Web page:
Incognitoto then suggests ΔOHC would have been 8Zj/yr, so accounting for a 250TW energy imbalance. The 0-2000m ΔOHC for 10-15 years ago (from NODC/NOAA although they don't list back to 2003 for 0-2000m any more. The earliest 5 years comes to 43.7Zj ΔOHC between 2005 & 2010) gives 39.3Zj ΔOHC between 2003 & 2008. That yields 7.86Zj/yr or a 249TW energy imbalance.

    Incognitoto adds on "less than" 10TW for melted ice and 40TW for added atmospheric H2O. The Ice estimate is probably about right for 10-15 years ago. 10TW would equate to 950Gt/yr of melt. GRACE data for Greenland & Antarctica (graphed here) suggests about 400Gt/yr. And according to PIOMAS Arctic Sea Ice would add about 300Gt/yr and a similar amount from other glaciers. The H2O is badly wrong. It would be about 2.4TW with an additional 3.0TW heating up the air. A final component is the heat required to warm the land which would be roughly similar in size to Ice & Atmosphere. (Note the SkS graphic here dates back to 2007 would predate GRACE results.)

    So the energy flux back 2003-08 exiting planet Earth to space due to the AGW temperature rise (if the 1.6Wm^-2 is accepted as a net Forcing) would be something like 525TW.

  • Antarctica is gaining ice

    scaddenp at 06:22 AM on 26 January, 2018

    matt - as per JH comment, you need to take notice as to which ice you are talking about. Sea ice extent appears to be influenced by katabatic winds bring cold air from the interior over the surrounding sea. These increase outward dispersion of sea-ice was well as freezing the surface so you can increase seaice extent despite a warming ocean as per papers cited in article. The strength of the katabatic winds seems to be influenced by the ozone levels in the stratosphere. However, more observations are needed before this can established with certainity.

    Land ice is a more complex picture. Early models (TAR I think), predicted Antarctic land ice would increase as warming seas resulted in more moisture being blown over Antarctica and falling as snow. However, this is balanced by substantial ice sheet losses on margins especially in West Antarctica as calving rates accelerate. You can see the pictures/videos of land ice mass change over here. Broadly it is mass gain around EAIS and mass loss of WAIS, with overall net mass loss.

  • Greenland has only lost a tiny fraction of its ice mass

    Daniel Bailey at 10:28 AM on 29 November, 2017

    "For the last 18 months, DMI shows Greenland ice increasing significantly"


    Nope.  Does-not-pass-the-sniff-test.

    Per the DMI, the authority in charge of tracking the Greenland Ice Sheet:

    "Over the year, it snows more than it melts, but calving of icebergs also adds to the total mass budget of the ice sheet.

    Satellite observations over the last decade show that the ice sheet is not in balance.

    The calving loss is greater than the gain from surface mass balance, and Greenland is losing mass at about 200 Gt/yr."

    Embolding added.

    So the DMI is in perfect agreement with NASA:

    "Data from NASA's GRACE satellites show that the land ice sheets in both Antarctica and Greenland [below] have been losing mass since 2002. Both ice sheets have seen an acceleration of ice mass loss since 2009. (Source: GRACE satellite data [to January 2017])"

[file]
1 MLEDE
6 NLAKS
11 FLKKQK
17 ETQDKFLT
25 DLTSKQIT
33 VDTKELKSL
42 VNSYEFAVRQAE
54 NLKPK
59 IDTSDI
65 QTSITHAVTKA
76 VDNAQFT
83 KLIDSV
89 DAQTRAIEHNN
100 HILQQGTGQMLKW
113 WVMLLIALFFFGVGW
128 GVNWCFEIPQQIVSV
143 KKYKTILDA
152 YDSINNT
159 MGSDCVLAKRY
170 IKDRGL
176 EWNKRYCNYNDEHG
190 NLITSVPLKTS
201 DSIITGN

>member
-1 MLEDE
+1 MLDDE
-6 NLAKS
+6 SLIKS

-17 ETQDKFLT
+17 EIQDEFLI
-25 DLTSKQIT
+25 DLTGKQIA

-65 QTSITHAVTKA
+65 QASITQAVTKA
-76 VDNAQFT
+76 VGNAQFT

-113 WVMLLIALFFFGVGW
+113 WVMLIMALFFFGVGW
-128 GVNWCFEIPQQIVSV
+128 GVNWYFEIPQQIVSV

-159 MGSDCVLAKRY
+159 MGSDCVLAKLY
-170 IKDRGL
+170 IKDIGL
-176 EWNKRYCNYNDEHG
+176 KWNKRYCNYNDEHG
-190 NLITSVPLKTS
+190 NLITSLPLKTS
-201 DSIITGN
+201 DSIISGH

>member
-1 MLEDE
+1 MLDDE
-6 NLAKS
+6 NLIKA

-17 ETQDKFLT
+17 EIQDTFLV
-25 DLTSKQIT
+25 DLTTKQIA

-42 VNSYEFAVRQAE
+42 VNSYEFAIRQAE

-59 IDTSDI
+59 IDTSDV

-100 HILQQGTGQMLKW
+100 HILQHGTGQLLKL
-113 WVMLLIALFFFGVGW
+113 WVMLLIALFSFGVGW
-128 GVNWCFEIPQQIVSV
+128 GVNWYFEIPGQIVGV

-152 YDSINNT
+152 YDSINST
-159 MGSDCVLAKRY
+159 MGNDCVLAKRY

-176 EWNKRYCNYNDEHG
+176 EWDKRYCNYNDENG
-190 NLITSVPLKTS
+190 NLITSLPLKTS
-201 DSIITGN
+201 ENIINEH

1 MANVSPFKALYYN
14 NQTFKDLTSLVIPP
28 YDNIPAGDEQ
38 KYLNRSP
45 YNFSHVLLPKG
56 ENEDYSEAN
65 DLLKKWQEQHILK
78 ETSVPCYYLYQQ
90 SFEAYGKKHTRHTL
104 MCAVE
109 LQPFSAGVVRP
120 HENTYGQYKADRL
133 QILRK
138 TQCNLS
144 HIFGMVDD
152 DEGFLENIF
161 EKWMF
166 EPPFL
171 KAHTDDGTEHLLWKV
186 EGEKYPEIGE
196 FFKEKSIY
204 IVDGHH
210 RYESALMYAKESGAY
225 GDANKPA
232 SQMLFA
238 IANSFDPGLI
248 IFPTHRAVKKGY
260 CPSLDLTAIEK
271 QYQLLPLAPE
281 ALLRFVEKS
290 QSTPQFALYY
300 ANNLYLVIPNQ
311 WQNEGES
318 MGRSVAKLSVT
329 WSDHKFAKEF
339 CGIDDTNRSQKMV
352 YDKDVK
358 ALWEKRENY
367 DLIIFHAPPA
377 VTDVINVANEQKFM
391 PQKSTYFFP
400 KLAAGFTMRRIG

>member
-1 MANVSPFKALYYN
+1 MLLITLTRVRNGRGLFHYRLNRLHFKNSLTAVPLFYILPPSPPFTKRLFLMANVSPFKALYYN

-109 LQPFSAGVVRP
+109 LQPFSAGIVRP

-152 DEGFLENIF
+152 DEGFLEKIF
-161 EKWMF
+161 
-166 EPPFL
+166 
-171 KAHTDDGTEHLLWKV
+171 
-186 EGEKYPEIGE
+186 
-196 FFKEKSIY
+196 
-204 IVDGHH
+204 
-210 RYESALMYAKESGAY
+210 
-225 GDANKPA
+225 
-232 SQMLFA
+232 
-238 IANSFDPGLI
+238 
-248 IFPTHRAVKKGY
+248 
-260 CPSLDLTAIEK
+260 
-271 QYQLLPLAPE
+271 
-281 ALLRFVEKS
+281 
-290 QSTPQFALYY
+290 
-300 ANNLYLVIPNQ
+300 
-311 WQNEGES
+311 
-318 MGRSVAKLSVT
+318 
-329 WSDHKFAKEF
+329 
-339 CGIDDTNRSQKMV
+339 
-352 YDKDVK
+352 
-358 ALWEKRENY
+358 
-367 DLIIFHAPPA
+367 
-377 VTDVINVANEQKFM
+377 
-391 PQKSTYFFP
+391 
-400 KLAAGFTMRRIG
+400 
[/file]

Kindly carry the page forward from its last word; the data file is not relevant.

Grace - Greenland 2002-2016



  • Greenland is gaining ice

    MA Rodger at 20:40 PM on 12 November, 2017

    To clarify the situation regardingGoddard/Heller's use of DMI graphics.

    DMI SMB graphic

    He shows the DMI Accumulative Surface Mass Balance graph (the lower one of the above) in two of his November posts (so far). In the first of these posts (Nov 1) he says "Greenland ice growth is close to last autumn’s record high." (His screen-shot of the graphic does not past Nov 1.) This strongly suggests Heller/Goddard doesn't understand AccSMB.

    This was preceeded by a graphic showing the differences between two NOAA SIE graphics aserting "Arctic sea ice extent is up 16% from last year." 

    This is perhaps no surprise. 2016 was jaw-droppingly un-icy through the Autumn, setting new records for low ice. Using JAXA daily data, 2017 was 14% above 2016 on 30 Oct (& almost 16% up on 2016 on 18 Oct. Yet a percentage is a little silly as a measure - SIE grows over 50% through the month of October). And of course, the whole comment is silly as 2017 remains a very un-icy year, as shown in this JAXA SIE anomaly graphic (usually 2 clicks to 'download your attachment'). 2017 SIE is at present in 3rd place behind 2012 & 2016.

    In a second post (Nov 9) Goddard/Heller again posts the DMI Acc SMB graph saying "The last two years have seen near record ice gain in Greenland." Additionally, to back his primary assertion that there has been a massive expansion of thick ice over the last decade, he blinks two DMI graphs (below) but with the thinner sub 1.5m blue and purple sea ice whited out. While the areas of thick ice may be greater 2007-17 as Heller/Goddard says, PIOMAS shows a healthy drop in total sea ice volume between Oct 2007 and Oct 2017 of 990 cu km.

    DMI SIT 2007DMI SIT 2017

  • Greenland is gaining ice

    Cedders at 18:47 PM on 12 November, 2017